UK surveillance bill includes powers to limit end-to-end encryption

The UK government has explicitly confirmed that a surveillance bill now making its way through the second chamber could be used to require a company to remove encryption. And even, in some circumstances, to force a comms service provider not to use end-to-end encryption to secure a future service they are developing. The details were revealed during debate of the Investigatory Powers Bill at a committee session in the House of Lords this week.

This cements concerns over the phrasing of a clause in the bill that refers to the ‘removal of electronic protection’, which critics, including from the technology and security industries, have long been warning risks outlawing the use of strong encryption in the UK.

The government’s counter argument has been that there should be no safe spaces for terrorists and criminals to operate online, i.e. where their communications are definitively out of the reach of security and law enforcement agencies.

Speaking for the government during a bill committee session on Wednesday evening, Lord Howe reiterated that view, going on to reject a series of proposed amendments aiming to clarify what the government can and can’t request of companies under the bill’s Technical Capability Notices.

“This is a vital power,” said Howe of the ability to require the removal of electronic protection. “Without which the ability of the police and intelligence agencies to intercept communications in an intelligible form would be considerably diluted.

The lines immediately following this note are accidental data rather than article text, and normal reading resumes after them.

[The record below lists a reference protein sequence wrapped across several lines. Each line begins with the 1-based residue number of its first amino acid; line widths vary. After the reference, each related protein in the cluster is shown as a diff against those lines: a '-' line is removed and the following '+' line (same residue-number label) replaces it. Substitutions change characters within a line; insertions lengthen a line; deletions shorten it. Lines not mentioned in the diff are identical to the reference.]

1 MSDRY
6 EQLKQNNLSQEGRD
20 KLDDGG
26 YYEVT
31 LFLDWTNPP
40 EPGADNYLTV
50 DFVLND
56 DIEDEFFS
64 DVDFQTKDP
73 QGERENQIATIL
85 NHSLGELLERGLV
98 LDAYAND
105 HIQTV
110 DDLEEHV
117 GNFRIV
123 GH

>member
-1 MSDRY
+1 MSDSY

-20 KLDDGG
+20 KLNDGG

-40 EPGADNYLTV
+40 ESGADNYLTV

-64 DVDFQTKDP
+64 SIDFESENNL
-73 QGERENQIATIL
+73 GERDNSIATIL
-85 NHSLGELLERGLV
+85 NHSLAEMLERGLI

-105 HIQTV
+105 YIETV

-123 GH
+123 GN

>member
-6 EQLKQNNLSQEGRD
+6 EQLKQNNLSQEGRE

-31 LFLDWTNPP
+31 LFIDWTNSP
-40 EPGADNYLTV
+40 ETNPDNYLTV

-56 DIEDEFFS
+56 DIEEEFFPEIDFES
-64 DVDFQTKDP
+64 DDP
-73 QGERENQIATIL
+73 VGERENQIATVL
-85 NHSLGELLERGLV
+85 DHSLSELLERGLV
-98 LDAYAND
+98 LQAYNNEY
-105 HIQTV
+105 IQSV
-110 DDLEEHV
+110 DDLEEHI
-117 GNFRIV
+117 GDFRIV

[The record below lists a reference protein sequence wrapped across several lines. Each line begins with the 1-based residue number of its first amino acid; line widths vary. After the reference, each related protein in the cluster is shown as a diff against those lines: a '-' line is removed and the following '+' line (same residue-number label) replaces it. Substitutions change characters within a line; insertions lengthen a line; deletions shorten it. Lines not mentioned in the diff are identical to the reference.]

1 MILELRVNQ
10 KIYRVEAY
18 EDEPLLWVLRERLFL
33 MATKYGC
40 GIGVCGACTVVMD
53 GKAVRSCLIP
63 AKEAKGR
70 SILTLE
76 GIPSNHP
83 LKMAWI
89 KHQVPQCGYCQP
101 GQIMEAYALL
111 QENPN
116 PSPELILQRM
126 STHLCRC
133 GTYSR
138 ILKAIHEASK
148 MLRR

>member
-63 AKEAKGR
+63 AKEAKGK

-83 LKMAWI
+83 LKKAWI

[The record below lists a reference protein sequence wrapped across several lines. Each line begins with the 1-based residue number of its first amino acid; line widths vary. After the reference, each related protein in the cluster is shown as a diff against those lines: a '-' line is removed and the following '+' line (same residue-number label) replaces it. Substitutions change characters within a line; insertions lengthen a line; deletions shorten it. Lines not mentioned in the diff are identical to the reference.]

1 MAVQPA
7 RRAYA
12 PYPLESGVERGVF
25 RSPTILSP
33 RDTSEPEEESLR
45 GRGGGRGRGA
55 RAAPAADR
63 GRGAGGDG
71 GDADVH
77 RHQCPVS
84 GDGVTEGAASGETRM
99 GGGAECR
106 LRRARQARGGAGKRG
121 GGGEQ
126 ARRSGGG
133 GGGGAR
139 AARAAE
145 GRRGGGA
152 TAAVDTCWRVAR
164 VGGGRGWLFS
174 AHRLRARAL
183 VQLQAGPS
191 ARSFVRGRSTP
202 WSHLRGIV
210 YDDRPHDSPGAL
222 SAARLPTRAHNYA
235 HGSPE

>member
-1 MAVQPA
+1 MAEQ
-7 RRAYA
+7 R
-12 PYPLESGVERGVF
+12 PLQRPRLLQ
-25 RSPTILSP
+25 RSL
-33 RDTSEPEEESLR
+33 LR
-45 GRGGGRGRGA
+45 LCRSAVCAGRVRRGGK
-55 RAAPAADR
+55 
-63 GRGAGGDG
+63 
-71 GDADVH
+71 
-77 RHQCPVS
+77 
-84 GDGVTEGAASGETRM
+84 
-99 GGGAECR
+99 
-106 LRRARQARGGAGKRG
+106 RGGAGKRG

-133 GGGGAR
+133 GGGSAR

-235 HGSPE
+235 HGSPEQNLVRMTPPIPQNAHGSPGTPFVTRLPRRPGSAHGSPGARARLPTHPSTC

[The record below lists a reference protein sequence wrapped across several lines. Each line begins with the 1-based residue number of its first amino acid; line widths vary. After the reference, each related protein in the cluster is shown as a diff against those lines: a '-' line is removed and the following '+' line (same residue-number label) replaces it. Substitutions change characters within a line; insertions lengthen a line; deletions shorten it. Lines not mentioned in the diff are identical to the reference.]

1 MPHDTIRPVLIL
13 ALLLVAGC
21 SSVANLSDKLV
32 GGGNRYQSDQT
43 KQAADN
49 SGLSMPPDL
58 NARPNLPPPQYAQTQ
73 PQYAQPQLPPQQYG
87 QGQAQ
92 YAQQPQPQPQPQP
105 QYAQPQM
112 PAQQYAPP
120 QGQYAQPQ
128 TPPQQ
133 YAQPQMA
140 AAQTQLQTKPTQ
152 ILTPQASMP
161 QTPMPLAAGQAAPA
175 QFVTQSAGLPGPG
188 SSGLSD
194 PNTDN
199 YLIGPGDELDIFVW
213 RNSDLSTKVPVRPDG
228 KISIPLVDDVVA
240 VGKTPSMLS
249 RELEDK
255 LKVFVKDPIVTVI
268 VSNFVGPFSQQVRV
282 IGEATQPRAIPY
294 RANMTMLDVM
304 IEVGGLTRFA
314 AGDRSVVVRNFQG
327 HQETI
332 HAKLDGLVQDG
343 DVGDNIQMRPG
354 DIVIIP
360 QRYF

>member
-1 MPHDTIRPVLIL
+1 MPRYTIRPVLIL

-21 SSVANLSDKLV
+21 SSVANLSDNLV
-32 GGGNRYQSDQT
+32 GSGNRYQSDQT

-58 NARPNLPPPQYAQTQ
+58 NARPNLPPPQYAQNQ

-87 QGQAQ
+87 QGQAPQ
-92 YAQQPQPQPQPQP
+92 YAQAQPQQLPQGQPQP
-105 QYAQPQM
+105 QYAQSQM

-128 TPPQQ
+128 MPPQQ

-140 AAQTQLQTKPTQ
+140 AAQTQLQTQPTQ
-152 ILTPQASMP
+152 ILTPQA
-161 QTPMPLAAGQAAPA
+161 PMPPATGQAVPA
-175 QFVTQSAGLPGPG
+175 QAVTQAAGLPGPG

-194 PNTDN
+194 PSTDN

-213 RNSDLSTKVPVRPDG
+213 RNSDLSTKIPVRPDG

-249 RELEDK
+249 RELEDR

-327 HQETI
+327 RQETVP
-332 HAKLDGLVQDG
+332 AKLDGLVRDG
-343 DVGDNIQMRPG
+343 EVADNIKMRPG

“Law enforcement and the intelligence agencies must retain the ability to require telecommunications operators to remove encryption in limited circumstances. Subject to strong controls and safeguards to address the increasing technical sophistication of those who would seek to do us harm.”

“Encryption is now almost ubiquitous and is the default setting for most IT products and online services. If we do not provide for access to encrypted communications when it is necessary and proportionate to do so then we must simply accept that there can be areas online beyond the reach of the law,” he added.

Technical Capability Notices are a very wide-ranging provision within the IP bill which can impose requirements on companies to assist state agent investigations, such as by providing access to a communications service. Or even a requirement they maintain a permanent capability to provide access if/when needed.

The oversight process for Technical Capability Notices has been improved since the original draft of the bill, with Lord Howe noting that judicial authorization is now required in addition to senior ministerial sign-off for these notices. He also pointed to the bill’s new privacy clause which requires the Secretary of State to “give regard to the public interest in the integrity and security of telecommunications systems” when making a decision on whether or not to issue a notice.